As the world becomes progressively more digital, hackers become even more of a threat. According to estimations, ransomware damage was to reach $5 billion in 2017, and that’s not even a half of the total losses caused by cybersecurity breaches. In the light of this, investing in solutions that increase your WordPress website security is not only smart but essential.
This matter gets even more pressing when you consider the scandal of mass WordPress hacking in 2017.
The good news is that there are many solutions that can help you get some extra security for this platform.
5 Ways to Increase WordPress Website Security Right Now
1. Ditch the 777 Permissions
777 are the most common WordPress permissions but they leave your server extremely vulnerable to attacks. WordPress itself admits this and advises using a variety of other permission configurations. These include 600, 604, 711, etc. You can learn more from this article on WordPress.org.
2. Consider Changing Your Hosting
Sometimes your biggest risk isn’t slack website security but the server it’s hosted on. This is a common problem for businesses that use shared servers. The only solution is switching to a more reliable hosting service. Otherwise, any security measures you invest in will be wasted as your website will crash anyway.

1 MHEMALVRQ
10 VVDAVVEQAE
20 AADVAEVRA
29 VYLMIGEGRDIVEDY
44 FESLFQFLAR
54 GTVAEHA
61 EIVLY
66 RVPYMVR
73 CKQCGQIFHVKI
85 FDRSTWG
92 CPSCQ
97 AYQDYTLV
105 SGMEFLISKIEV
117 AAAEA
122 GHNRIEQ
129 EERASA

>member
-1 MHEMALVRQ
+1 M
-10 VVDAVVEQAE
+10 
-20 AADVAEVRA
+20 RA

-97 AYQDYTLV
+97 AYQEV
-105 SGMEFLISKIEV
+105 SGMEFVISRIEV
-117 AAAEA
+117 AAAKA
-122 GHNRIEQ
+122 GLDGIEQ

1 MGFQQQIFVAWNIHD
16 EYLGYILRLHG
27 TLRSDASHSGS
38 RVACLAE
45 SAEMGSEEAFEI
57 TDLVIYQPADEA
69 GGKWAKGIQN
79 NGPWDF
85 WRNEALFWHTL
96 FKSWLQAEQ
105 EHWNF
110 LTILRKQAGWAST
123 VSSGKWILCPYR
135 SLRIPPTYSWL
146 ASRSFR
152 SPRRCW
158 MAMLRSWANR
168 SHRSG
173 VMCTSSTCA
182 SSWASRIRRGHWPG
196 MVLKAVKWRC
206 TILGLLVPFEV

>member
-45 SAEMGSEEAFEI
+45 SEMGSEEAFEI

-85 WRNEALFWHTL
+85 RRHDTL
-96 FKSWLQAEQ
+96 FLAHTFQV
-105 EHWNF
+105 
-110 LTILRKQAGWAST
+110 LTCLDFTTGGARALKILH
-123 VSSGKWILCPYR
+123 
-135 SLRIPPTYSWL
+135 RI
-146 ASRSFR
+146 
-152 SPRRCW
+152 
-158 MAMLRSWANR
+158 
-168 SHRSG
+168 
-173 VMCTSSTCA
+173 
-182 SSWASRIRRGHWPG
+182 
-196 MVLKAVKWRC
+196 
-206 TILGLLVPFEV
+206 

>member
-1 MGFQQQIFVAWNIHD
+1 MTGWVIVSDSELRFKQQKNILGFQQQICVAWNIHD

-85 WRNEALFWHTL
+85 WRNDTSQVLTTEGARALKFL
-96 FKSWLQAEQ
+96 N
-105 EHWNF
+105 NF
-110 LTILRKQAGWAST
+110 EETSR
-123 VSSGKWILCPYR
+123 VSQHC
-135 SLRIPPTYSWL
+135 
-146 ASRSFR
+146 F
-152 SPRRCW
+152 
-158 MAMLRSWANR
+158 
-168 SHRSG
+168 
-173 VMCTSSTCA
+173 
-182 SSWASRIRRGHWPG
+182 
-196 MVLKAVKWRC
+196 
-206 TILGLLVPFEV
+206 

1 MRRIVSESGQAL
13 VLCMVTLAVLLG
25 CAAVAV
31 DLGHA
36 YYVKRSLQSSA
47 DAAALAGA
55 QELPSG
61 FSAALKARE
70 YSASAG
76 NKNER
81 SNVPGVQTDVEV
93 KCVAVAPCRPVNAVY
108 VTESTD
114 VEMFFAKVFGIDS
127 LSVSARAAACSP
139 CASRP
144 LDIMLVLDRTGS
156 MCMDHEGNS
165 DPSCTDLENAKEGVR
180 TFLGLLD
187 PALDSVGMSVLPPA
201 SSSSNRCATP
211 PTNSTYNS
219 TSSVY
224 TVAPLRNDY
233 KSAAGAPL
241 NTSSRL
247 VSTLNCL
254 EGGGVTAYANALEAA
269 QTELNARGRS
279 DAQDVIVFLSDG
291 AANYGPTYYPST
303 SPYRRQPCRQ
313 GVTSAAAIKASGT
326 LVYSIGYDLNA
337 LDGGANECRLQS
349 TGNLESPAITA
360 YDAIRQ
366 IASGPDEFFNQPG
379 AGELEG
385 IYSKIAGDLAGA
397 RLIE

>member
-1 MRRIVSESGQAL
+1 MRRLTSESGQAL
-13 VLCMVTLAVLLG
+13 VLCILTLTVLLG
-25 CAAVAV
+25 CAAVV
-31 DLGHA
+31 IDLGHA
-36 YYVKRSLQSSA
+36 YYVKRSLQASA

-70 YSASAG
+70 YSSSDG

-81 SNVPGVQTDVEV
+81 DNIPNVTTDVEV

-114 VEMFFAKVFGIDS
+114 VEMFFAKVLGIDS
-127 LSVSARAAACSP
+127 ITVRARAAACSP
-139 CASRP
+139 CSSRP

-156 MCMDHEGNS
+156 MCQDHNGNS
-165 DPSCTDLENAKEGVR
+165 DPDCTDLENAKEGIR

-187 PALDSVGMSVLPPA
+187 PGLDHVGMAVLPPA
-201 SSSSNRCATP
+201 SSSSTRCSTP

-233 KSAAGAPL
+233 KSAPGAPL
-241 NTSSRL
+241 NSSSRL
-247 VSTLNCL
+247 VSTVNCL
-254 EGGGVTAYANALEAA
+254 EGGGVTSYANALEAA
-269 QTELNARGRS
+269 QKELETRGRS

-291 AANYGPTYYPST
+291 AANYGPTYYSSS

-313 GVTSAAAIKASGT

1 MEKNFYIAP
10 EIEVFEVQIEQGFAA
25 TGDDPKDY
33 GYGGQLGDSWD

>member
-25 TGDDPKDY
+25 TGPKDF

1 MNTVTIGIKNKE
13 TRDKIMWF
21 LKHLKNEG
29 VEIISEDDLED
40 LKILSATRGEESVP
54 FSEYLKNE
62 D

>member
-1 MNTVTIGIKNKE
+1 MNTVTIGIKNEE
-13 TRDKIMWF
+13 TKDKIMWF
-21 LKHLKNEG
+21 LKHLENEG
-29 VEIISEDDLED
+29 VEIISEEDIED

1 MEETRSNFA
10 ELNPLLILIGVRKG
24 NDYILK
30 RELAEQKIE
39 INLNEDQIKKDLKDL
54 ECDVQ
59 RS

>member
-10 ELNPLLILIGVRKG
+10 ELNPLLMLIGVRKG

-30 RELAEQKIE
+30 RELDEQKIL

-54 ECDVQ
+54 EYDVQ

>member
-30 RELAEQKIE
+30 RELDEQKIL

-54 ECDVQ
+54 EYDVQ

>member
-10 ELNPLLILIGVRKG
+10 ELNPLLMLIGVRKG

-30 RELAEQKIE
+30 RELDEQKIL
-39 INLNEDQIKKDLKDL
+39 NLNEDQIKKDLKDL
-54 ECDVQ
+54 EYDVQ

When looking for good hosts, try to find unbiased assessments of the host’s reliability and security. For example, you can be sure that InMotion is a trustworthy company by their Best Business Hosting recognition as well as A+ BBB ranking, which you can see in the InMotion Hosting review.
You can learn about the exact cybersecurity measures employed by their servers when talking to the customer support service, which is available 24/7.
3. Set Up a 2-Step Authentication
The most basic way to increase your WordPress website security is to change your password frequently and make it hard to crack (use varied registers and symbols).
However, you can take this a step further by adding a 2-step authentication. This means that after entering the required login information you’ll have to enter an additional code, usually sent to your phone.
Remember to always keep these and any other plugins you are using up to date in order to ensure the maximum level of security. You also should delete any add-ons, themes, and plugins you aren’t using.
4. Avoid Shady Plugin Libraries
There are over 40,000 plugins for WordPress websites available today. And each and every one of them is a security risk by default. Any add-ons create small ‘backdoors’ that hackers can use. Developers update them regularly to minimize these risks.
However, some plugins and even themes are ‘Trojan horses’ by default. These are most likely to appear at unmonitored public libraries.
There’s no 100% foolproof way of identifying them, so it’s best to avoid any non-official sources altogether. You can easily get themes and plugins with verified security on WordPress.org.
5. Disable Pingbacks and Trackbacks
Trackbacks and pingbacks are default notifications that pop up every time some outside source links to your content. While link-building is good for SEO, these notifications also offer a chance for hackers to get onto your website.
You can disable this feature at Settings > Discussion.